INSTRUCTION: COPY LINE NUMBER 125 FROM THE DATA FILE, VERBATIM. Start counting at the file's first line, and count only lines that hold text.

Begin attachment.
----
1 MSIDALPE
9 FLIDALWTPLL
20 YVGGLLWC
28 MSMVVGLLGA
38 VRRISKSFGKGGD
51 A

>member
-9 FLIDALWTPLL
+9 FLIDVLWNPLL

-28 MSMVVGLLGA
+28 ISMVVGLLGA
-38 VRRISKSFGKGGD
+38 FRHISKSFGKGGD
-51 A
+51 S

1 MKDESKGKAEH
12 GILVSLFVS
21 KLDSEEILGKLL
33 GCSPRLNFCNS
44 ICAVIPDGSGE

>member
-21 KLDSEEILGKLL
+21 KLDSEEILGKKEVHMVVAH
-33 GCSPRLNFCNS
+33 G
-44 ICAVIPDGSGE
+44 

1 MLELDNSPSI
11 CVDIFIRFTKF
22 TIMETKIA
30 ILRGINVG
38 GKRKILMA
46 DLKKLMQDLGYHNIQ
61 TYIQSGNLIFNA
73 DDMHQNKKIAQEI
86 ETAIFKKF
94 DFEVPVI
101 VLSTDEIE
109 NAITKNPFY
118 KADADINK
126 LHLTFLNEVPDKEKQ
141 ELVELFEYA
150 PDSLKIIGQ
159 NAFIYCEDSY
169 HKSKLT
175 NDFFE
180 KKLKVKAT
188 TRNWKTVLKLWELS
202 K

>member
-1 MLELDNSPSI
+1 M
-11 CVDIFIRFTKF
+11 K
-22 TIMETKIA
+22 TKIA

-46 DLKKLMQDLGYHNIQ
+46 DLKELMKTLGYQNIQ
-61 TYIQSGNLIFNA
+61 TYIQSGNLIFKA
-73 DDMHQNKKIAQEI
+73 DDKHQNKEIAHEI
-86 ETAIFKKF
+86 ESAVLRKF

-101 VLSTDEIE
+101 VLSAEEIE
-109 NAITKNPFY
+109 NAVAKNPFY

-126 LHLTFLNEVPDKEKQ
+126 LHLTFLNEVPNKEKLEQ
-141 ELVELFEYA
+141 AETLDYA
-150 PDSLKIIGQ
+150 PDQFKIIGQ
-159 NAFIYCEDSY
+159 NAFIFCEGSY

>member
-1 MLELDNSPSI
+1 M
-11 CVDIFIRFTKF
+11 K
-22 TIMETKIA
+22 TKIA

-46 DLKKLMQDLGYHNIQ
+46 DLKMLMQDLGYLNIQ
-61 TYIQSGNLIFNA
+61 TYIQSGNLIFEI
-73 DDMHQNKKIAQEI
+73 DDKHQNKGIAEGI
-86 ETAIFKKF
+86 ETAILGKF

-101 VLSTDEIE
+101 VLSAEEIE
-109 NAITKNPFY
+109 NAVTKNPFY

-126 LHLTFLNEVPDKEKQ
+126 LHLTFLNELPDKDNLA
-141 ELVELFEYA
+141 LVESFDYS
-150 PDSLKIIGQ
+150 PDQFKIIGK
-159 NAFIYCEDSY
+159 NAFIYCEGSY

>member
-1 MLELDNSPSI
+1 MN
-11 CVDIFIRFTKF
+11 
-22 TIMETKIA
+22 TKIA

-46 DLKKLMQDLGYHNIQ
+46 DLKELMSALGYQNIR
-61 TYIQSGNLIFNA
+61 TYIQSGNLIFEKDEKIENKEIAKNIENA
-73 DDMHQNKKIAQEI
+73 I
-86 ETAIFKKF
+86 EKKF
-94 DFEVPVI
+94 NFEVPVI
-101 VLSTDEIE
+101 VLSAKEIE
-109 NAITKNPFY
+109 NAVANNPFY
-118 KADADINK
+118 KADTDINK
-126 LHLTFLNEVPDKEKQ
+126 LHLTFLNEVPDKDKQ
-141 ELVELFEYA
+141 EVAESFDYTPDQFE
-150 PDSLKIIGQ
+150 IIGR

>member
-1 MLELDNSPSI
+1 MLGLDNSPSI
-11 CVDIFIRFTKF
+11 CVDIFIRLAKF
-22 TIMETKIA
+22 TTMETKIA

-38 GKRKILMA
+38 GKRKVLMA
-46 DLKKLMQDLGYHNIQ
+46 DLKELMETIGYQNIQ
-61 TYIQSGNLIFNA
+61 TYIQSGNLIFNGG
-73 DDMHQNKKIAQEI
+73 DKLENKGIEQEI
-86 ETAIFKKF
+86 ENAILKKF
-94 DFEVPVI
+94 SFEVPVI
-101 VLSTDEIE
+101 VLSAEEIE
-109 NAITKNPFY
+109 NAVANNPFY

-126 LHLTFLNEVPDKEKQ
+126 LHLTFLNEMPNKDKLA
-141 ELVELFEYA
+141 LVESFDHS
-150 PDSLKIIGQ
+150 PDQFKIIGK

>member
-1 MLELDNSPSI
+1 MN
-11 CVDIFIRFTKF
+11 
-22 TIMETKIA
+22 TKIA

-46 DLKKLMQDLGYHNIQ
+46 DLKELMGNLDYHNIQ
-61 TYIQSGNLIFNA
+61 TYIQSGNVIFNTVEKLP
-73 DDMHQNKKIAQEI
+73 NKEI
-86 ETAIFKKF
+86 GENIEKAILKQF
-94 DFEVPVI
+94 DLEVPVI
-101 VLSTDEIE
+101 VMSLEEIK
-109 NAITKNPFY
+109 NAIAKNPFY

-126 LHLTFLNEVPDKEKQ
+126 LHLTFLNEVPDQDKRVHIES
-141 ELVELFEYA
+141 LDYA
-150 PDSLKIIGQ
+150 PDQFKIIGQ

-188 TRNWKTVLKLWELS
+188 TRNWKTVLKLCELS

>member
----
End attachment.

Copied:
-118 KADADINK